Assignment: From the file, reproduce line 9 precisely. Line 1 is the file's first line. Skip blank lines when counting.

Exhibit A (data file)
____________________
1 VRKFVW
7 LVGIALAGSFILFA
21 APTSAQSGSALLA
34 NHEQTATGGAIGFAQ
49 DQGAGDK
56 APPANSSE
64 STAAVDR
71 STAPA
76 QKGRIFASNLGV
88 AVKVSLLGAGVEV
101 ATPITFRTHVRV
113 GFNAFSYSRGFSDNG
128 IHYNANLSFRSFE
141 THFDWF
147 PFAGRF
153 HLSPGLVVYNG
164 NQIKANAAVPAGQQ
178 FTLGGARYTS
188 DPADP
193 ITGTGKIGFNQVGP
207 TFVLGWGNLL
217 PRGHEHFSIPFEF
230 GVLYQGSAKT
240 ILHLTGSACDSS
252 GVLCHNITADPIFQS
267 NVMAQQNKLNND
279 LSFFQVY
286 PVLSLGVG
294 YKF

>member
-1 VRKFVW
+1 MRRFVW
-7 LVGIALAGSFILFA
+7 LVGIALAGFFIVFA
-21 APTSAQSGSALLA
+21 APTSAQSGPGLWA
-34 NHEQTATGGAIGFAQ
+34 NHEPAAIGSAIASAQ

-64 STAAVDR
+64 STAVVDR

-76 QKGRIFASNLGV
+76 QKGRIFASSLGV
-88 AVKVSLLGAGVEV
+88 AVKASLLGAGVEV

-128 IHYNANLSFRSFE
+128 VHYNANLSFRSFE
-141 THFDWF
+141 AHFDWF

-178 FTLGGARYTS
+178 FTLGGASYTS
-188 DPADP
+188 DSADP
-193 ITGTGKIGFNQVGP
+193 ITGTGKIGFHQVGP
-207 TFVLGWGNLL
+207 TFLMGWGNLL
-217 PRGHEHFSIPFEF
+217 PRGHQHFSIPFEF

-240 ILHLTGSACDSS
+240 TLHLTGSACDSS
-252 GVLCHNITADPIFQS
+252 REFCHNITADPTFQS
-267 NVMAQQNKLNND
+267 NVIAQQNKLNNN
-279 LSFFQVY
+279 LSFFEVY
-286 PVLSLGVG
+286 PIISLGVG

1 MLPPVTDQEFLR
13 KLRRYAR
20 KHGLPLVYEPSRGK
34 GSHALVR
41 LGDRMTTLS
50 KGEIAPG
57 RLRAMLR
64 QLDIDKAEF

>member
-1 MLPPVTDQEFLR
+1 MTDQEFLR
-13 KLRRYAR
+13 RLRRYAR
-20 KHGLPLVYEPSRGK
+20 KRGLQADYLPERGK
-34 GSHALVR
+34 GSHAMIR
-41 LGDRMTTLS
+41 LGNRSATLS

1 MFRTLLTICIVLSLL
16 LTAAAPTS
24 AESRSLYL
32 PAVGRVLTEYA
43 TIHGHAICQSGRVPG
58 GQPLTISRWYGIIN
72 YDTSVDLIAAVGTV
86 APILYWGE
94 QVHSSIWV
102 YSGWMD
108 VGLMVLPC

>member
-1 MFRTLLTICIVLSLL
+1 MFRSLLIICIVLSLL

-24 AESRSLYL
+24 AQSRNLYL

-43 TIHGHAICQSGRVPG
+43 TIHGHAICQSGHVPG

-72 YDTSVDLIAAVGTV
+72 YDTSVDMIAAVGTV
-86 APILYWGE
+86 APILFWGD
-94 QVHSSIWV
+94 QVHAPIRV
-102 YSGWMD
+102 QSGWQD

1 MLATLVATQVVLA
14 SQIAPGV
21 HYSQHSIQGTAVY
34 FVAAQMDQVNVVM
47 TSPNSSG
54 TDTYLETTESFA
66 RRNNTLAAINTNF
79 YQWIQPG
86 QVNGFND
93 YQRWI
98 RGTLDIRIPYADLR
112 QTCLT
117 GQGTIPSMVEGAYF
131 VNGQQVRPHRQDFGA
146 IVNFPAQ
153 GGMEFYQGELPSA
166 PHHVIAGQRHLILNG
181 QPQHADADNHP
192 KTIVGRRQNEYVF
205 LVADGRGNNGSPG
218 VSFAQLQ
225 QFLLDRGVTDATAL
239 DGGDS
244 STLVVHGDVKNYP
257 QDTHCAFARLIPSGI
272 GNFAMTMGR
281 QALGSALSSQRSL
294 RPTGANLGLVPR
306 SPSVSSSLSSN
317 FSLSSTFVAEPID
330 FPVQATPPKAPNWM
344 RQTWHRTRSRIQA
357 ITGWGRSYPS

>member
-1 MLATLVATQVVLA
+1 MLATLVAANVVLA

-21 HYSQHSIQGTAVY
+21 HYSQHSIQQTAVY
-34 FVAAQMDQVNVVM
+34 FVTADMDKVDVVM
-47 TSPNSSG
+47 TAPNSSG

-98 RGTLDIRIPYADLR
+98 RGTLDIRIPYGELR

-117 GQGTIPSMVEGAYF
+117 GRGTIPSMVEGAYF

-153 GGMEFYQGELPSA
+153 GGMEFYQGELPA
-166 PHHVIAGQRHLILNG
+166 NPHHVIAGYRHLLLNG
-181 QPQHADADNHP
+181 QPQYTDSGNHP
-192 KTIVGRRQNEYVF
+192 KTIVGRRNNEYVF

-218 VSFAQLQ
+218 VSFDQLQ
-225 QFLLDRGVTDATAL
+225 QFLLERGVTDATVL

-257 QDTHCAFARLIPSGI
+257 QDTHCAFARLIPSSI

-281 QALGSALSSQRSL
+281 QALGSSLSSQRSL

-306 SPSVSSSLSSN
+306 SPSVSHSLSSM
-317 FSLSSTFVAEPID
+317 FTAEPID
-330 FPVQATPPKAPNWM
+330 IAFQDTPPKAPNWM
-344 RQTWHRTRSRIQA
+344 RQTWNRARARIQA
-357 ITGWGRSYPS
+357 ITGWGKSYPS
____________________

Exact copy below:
76 QKGRIFASNLGV